What’s also fueling the sentiment of hopelessness is not just the disbelief that politicians can make a difference in the everyday lives of citizens, but also that grassroots and local efforts matter more than what’s happening at the very top.
It is true that presidents have limitations, and it’s smart to acknowledge that. Recognizing those limitations is key to understanding why idealism isn’t enough to be a good politician – one must also be proficient at the art of shrewd compromising. At the same time, it isn’t prudent to dismiss the real change that presidents and higher officials have the potential to enact.
Take Obamacare, for instance. The Affordable Care Act is far from perfect, as both liberals and conservatives would agree. However, it is clear that millions of Americans have health insurance today because of it, at costs lower than expected. And the law established for the first time that health care is a basic human right that should be provided by the government. How did such a progressive and partisan bill become law? Through a combination of idealism and pragmatism under Obama’s leadership. “We didn’t give in to mistrust or to cynicism or to fear,” Obama remarked back in 2010. “Instead, we proved that we are still a people capable of doing big things.” Obamacare proves that it is possible for our federal government to push through the political quagmire.
So yes, community engagement and activism are essential to improving lives, absolutely. These local efforts can enact more immediate and direct benefits that national politics ever could. But it can’t be an either/or situation. We’ve got to have both. And that’s where voting comes in. We know which senators voted for or against stricter gun control measures, for instance. How can it not be our duty to make sure the senators who represent our interests continue to be heard?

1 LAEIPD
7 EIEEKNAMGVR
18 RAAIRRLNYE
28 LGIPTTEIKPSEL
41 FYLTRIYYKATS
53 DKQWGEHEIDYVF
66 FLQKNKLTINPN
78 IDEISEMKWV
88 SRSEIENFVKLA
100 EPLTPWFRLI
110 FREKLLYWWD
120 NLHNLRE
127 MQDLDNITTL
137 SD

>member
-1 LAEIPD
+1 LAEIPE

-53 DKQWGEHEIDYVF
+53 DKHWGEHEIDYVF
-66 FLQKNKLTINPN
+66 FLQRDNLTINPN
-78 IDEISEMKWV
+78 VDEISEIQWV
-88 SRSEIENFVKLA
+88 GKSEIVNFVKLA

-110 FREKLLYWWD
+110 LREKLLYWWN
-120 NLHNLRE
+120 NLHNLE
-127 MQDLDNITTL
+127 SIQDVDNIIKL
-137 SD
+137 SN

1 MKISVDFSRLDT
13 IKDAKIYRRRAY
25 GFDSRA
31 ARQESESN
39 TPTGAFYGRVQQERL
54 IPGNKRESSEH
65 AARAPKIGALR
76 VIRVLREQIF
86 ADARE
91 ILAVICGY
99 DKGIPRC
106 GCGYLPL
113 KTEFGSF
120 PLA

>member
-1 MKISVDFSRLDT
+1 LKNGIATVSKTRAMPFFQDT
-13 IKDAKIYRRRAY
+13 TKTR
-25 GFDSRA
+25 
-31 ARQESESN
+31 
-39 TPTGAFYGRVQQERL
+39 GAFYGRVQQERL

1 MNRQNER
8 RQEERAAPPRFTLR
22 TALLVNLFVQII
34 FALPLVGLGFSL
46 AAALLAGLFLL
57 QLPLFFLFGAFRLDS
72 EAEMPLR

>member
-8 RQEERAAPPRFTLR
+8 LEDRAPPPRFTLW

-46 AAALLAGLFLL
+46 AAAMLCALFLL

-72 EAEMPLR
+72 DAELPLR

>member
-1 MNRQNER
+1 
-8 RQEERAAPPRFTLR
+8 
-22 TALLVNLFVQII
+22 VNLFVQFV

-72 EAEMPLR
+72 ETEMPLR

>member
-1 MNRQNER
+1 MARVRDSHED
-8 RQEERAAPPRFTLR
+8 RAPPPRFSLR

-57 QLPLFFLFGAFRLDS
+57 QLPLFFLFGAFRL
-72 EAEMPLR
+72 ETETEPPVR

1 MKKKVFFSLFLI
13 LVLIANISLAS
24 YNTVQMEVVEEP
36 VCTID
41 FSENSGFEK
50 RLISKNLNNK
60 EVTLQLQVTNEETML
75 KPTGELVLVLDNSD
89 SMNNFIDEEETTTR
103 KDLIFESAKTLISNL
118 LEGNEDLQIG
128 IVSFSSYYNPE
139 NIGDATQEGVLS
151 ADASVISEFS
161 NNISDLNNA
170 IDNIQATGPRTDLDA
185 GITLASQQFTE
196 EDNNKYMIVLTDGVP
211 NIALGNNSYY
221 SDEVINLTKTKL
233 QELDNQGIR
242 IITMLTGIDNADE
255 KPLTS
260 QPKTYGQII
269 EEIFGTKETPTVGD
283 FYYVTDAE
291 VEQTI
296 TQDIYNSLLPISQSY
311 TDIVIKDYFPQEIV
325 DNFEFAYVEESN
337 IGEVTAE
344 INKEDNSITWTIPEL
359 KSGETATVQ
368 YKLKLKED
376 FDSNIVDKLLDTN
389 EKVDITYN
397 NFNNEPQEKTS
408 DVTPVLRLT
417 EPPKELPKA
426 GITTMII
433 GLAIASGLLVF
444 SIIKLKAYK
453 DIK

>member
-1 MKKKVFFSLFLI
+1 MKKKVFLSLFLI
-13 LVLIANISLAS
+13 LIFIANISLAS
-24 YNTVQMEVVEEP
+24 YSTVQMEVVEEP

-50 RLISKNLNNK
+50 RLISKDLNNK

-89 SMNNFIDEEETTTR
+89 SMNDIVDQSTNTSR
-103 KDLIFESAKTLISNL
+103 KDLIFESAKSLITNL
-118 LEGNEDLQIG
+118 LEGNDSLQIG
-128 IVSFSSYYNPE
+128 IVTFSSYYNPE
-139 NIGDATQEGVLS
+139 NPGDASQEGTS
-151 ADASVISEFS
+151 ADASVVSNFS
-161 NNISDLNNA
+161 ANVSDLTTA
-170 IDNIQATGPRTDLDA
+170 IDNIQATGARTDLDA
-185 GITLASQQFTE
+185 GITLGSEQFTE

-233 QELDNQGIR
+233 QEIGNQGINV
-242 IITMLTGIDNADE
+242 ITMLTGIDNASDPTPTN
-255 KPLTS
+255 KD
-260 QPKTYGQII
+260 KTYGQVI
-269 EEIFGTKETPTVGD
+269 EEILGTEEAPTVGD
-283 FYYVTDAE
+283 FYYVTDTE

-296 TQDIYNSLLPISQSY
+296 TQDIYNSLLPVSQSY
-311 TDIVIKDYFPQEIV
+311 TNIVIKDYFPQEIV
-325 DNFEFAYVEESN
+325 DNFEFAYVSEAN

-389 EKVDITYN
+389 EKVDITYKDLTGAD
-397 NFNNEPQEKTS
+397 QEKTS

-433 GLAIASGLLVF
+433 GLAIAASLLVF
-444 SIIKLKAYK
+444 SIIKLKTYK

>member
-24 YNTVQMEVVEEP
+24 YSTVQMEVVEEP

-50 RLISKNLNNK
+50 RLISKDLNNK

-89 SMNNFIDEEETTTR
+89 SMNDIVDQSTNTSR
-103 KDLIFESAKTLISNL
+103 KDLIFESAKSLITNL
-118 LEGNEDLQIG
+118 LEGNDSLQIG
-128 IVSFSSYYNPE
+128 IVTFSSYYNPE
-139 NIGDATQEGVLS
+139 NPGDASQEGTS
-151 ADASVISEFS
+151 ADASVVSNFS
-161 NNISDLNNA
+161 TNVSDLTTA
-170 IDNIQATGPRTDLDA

But it can be difficult to see the broader picture when you’re alone in a voting booth. What is the point of participating in a process so corrupt and loggerheaded that it makes one voice seem like a drop in the ocean compared to the well-oiled machine of bureaucracy?
Former host of The Daily Show Jon Stewart couldn’t help but feed into this brand of cynicism when he was a guest on the podcast The Axe Files with David Axelrod earlier this year. Speaking in front of thousands of young political minds at the University of Chicago’s Institute of Politics, Stewart compared Washington D.C. to a cesspool. “There are some good people trying to survive within the lava, but it’s a fucking horror show,” he said. Stewart cited the difficulties of getting the Zadroga Act (which provides health care for 9/11 first responders) passed as one of the reasons he is so disgusted with the bureaucratic nature of government. “If it takes that effort to do something that easy,” Stewart said, “it is a system that must be […] self-perpetuating in a way that is dangerous at this point.” He doesn’t just blame the Republicans. He also holds the Democrats responsible for not doing enough to prove to the people that government can be effective and efficient.
It’s easy to fall under Stewart’s thrall of depressing facts surrounding our political climate. But what then? What does it take to remain optimistic about political change in this country?
It’s becoming more and more of an impossible task for young voters. In the end, cynicism is a conscious decision to turn your back on a system deemed to be too irrevocably damaged to be fixed. Cynicism is a choice in the hands of well-informed and passionate voters who say they’ve had enough. Cynicism is easy. Hope requires hard work. Optimism goes hand-in-hand with relentless activism and awareness. It accepts government’s limitations, but retains a determination for improvement. Community action and national politics are both required to steer our country towards a brighter horizon. Political optimism is something we can choose – if we wanted to.